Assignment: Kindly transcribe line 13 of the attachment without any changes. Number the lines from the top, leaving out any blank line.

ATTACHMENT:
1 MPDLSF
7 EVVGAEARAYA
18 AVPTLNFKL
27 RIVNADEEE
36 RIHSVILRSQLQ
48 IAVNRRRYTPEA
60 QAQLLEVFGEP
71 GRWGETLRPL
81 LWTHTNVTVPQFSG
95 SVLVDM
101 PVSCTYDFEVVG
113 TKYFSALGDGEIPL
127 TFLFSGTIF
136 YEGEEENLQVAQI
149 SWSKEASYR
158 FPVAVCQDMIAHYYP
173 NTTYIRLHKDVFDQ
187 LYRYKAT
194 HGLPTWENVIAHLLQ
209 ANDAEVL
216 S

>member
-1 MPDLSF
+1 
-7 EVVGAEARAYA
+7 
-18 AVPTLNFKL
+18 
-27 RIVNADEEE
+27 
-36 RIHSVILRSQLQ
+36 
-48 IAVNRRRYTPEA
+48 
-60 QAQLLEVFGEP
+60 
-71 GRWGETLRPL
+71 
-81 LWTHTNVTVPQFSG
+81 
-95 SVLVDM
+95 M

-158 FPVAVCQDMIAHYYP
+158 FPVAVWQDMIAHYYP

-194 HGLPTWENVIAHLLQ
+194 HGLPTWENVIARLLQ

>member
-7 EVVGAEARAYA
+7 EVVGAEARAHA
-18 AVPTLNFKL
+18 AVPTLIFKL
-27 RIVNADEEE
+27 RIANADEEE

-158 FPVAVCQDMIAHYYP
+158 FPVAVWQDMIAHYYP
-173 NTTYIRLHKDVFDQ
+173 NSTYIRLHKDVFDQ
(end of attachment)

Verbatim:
127 TFLFSGTIF